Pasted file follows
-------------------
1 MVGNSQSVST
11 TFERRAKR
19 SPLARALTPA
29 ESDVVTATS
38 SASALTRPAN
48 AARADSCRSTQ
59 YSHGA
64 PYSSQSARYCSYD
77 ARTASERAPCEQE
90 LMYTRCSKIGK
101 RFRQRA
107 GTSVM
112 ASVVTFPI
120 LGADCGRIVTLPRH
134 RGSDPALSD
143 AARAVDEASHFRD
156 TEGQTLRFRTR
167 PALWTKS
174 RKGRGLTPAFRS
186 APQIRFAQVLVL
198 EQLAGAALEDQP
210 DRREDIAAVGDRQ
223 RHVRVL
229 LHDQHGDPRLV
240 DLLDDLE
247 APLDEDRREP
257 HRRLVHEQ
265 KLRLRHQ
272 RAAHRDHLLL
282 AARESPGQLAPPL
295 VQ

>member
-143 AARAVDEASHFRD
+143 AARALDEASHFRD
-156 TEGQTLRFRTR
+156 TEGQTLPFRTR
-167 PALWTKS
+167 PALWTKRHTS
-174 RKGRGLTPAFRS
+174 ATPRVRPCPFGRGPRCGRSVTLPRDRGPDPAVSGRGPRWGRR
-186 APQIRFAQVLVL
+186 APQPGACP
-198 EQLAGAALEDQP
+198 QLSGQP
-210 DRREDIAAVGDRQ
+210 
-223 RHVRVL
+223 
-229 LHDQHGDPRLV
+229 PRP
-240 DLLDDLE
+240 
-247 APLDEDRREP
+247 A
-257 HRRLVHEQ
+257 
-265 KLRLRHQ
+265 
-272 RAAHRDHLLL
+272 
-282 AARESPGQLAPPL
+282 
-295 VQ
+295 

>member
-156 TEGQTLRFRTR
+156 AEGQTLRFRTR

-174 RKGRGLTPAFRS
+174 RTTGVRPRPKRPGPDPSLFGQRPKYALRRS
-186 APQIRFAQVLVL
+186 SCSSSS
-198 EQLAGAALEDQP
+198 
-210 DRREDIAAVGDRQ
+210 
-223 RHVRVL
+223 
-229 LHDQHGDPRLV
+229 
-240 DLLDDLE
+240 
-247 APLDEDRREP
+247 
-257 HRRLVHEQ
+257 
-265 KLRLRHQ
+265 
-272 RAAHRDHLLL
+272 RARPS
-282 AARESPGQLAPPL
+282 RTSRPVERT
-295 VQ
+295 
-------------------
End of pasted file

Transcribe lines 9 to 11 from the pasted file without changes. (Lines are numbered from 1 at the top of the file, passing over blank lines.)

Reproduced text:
77 ARTASERAPCEQE
90 LMYTRCSKIGK
101 RFRQRA